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Does God know our future choices? Part 2

10 May

In Part 1, I discussed why I believe that God doesn’t know all our future choices. It’s rather a controversial topic, so please make sure you read my previous article before reading on.

In Part 2 I will explain why I think that believing the more traditional view that God knows all our future choices (and not our non-choices) is a dangerous thing to believe.

1. Believing that someone knows our future damages our free agency

Crystal ball

It would be so nice to know our future, right? WRONG!

We’re not faced with life-changing decisions every day (although that could be argued, as I did here), but when they come we can get crippled with Paralysis Analysis, unable to make a move for fear of making a wrong or less-than-perfect one. It’s rather normal, after all, to be concerned about the possible ramifications of a choice of partner, of a financial investment, or of career direction.

However, when you believe that God knows every choice you will make, the next logical rational thought is that there is only one choice for you to make: the one God knows you will make! So if you also believe that He can answer your prayers and give you some insights into the future (an almost universal aspect of all faiths), what would you be tempted to ask him?

God, you know what choice I will make. Can you please let me know if it’s going to be a really bad one? I know I can’t avoid making it because you already know I’m going to make it, but I’d like to be at least prepared for it, you know…

And you can see how ridiculous this becomes. Instead of focusing on the possibilities, our vision narrows down to a pessimistic, defeatist and deterministic view of the future, and of God too!

2. We may end up believing that there is only One perfect decision

I have a friend/relative who went through a terribly painful divorce, which came to him as a complete and utterly devastating surprise. He had somehow gone through over 20 years of marriage under the impression that he was married to “The only one” he was meant to marry. It was a “match made in heaven”, a union sealed for eternity, that nothing could erode or break down. There could be no one else beside her. Ever.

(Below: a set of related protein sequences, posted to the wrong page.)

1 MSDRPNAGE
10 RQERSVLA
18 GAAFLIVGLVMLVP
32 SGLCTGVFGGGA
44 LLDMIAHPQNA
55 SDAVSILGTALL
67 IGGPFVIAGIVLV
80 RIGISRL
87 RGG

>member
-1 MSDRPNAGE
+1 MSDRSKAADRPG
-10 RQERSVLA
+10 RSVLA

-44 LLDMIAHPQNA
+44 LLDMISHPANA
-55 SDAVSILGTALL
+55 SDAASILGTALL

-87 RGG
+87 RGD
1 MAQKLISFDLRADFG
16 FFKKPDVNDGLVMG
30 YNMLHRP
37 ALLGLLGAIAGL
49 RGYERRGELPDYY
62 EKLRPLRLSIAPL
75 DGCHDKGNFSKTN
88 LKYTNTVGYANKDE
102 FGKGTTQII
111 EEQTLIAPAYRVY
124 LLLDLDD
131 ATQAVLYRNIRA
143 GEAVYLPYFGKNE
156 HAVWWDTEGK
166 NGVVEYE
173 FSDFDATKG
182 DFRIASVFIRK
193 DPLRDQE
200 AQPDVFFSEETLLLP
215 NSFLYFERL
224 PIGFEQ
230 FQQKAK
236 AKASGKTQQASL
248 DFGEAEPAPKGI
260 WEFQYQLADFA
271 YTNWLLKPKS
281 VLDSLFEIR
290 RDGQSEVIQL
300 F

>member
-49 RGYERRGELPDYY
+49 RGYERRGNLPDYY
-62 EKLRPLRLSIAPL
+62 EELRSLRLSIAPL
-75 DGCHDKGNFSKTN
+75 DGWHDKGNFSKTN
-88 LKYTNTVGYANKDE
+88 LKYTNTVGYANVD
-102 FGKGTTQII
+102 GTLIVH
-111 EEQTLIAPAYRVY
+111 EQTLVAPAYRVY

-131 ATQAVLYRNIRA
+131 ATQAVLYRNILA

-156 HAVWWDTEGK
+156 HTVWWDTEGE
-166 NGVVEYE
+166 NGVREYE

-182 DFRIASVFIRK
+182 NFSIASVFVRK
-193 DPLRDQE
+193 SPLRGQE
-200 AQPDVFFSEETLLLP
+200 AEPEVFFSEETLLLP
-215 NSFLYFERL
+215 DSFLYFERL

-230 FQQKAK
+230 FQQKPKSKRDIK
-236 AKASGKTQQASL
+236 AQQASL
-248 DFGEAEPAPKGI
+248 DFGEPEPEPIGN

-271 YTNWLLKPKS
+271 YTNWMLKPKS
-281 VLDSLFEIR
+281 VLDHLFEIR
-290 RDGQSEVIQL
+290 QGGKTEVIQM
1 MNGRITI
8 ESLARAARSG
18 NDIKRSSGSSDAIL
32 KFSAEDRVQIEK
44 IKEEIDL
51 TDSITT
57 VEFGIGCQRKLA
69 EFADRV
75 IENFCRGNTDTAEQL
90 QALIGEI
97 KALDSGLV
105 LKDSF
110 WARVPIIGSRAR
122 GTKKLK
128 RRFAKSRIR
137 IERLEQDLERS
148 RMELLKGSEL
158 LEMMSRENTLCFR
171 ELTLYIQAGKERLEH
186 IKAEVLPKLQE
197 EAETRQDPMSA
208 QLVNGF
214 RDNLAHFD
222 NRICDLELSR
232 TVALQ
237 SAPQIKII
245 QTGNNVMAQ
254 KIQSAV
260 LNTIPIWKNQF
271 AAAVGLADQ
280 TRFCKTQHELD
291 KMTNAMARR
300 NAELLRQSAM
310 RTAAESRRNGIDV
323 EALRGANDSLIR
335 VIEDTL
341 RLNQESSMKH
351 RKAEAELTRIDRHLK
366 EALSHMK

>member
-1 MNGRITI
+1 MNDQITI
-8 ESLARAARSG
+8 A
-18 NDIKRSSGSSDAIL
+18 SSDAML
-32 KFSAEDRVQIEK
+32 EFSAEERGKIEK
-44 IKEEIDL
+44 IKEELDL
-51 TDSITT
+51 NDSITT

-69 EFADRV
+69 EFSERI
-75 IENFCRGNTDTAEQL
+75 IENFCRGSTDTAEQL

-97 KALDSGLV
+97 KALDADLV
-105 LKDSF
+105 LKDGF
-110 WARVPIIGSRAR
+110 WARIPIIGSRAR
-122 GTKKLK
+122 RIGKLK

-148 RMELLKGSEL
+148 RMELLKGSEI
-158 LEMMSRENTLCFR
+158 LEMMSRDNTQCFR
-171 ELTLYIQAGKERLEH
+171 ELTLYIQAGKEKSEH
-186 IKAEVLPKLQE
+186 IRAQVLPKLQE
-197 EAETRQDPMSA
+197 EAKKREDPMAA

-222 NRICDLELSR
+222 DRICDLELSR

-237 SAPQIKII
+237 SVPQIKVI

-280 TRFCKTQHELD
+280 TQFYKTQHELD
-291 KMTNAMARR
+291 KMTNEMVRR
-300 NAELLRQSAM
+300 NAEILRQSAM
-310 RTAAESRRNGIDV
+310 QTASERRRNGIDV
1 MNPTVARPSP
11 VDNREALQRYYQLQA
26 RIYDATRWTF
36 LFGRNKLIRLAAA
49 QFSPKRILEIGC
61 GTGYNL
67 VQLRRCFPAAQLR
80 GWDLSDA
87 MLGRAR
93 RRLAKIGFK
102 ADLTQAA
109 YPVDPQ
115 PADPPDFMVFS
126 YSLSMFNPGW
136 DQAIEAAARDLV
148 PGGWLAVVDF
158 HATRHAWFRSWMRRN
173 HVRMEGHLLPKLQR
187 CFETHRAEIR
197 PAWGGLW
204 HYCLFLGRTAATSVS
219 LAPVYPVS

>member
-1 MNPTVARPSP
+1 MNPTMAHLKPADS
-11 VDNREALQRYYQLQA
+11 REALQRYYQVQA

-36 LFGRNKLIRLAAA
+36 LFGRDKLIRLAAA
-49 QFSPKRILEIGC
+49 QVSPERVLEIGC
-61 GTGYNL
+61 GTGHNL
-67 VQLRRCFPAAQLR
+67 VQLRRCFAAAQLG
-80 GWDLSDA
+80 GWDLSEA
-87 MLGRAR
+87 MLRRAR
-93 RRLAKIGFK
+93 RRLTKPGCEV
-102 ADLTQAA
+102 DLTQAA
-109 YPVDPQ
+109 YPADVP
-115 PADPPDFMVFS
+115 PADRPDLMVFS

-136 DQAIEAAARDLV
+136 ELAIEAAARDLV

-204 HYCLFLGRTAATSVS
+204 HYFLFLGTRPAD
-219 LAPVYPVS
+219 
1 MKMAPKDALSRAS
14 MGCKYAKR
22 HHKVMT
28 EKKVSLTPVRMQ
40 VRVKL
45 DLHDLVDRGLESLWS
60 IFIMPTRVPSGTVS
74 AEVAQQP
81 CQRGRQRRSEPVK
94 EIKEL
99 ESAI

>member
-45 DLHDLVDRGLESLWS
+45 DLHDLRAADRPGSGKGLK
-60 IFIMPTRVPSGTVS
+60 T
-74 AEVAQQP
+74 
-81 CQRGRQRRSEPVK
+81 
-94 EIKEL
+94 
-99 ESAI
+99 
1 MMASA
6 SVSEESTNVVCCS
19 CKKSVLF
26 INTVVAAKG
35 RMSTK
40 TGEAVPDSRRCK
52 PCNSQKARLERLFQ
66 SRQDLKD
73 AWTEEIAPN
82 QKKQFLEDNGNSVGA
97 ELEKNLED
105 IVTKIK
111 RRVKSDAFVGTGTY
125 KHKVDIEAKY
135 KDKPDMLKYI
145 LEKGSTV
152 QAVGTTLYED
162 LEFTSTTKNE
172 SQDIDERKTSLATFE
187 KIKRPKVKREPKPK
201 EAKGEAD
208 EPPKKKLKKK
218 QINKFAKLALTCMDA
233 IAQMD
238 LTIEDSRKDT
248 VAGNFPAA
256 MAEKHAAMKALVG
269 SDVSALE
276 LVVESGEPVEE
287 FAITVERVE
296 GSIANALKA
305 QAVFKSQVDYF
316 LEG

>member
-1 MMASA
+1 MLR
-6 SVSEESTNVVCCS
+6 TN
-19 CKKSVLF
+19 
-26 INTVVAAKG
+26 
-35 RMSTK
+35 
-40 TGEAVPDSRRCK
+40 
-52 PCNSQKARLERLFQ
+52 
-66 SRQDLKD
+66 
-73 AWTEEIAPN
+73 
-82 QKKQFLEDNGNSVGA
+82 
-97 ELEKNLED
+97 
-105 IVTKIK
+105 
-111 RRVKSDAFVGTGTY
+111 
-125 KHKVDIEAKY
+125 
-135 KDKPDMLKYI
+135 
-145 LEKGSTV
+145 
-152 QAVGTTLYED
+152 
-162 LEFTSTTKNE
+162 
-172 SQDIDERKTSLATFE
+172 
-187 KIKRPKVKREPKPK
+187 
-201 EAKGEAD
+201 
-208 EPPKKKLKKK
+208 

So what do you do when your core belief in “The only one” gets smashed down through divorce? At first, you may cling on, try your best to rescue it. If you feel that God told you to marry that person all these years ago, then surely He would have foreseen the break-down too and the means to restore the relationship.

And when that fails, and you slowly start to realise that yep, she’s gone mate, you’re all alone. And the kids have gone too… What do you do then? What do you believe?

Did you know, God, all these years ago, that it would end up that way? Did you encourage me to marry her just so it would end up like this? Did you REALLY know and didn’t give me even a hint?

Once again, you are depending entirely on a being who knows everything, to make your decision, AND to accept the reality of what is happening. You are not truly thinking for yourself. You can’t truly be a “free agent” if you believe that someone knows what you will do, especially if you believe that this “someone” is accessible any time of the day through an act as simple as prayer.

3. It warps our view of Deity

A god who knows precisely what choices we will make is limited in the following ways:

  1. He’s incapable of being surprised
  2. He has a limited knowledge because he doesn’t know what we will not do, what COULD be, he only knows what WILL be. If he does know what COULD be, it’s completely useless knowledge, and I’m not sure I could believe in a God whose knowledge is 99.99999% completely useless!
  3. To promise us free agency. he must be completely uninvolved. The slightest interference on his part, even inspiring someone to do something, rigs the “game” in his chosen direction, as he knows exactly all the repercussions of that interference. An uninvolved god is not approachable, cannot demonstrate his love, and cannot be worshipped. The only alternative is a god who doesn’t give us free agency. None of these alternatives sound very god-like to me!

Conclusions

I believe that the concept of a God who knows exactly what choices we will make is incorrect. It is inconsistent with the God I have come to know personally through decades of prayer, study and observation. I know He is a loving God, and involved in the seemingly insignificant minutiae of every human activity. He has never allowed his infinite power to take away our freedom of choice, but He will never stop gently guiding, persuading, encouraging His children to choose the better way. He is the perfect Parent, the one after which I try to pattern my own life. I’m glad my future isn’t written in his divine mind, but is in my hands, and that He has set up the conditions for me to learn what I need to learn while going through this mortal life.

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Posted by on May 10, 2015 in Life

 

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